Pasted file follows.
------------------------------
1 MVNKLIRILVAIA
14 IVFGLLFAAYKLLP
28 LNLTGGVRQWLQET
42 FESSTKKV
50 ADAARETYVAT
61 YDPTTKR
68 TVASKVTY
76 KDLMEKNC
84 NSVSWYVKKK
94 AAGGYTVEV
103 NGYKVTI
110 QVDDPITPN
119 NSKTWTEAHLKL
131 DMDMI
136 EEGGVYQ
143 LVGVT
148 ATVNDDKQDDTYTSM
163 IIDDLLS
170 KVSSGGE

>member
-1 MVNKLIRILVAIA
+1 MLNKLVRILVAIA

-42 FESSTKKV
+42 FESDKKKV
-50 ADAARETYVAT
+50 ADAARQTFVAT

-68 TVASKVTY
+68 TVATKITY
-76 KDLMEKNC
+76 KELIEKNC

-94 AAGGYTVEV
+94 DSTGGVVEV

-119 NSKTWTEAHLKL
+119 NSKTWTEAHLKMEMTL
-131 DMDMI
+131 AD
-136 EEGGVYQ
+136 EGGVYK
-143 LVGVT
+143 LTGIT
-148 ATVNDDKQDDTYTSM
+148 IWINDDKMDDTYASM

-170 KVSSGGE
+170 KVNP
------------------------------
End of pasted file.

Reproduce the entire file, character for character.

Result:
1 MVNKLIRILVAIA
14 IVFGLLFAAYKLLP
28 LNLTGGVRQWLQET
42 FESSTKKV
50 ADAARETYVAT
61 YDPTTKR
68 TVASKVTY
76 KDLMEKNC
84 NSVSWYVKKK
94 AAGGYTVEV
103 NGYKVTI
110 QVDDPITPN
119 NSKTWTEAHLKL
131 DMDMI
136 EEGGVYQ
143 LVGVT
148 ATVNDDKQDDTYTSM
163 IIDDLLS
170 KVSSGGE

>member
-1 MVNKLIRILVAIA
+1 MLNKLVRILVAIA

-42 FESSTKKV
+42 FESDKKKV
-50 ADAARETYVAT
+50 ADAARQTFVAT

-68 TVASKVTY
+68 TVATKITY
-76 KDLMEKNC
+76 KELIEKNC

-94 AAGGYTVEV
+94 DSTGGVVEV

-119 NSKTWTEAHLKL
+119 NSKTWTEAHLKMEMTL
-131 DMDMI
+131 AD
-136 EEGGVYQ
+136 EGGVYK
-143 LVGVT
+143 LTGIT
-148 ATVNDDKQDDTYTSM
+148 IWINDDKMDDTYASM

-170 KVSSGGE
+170 KVNP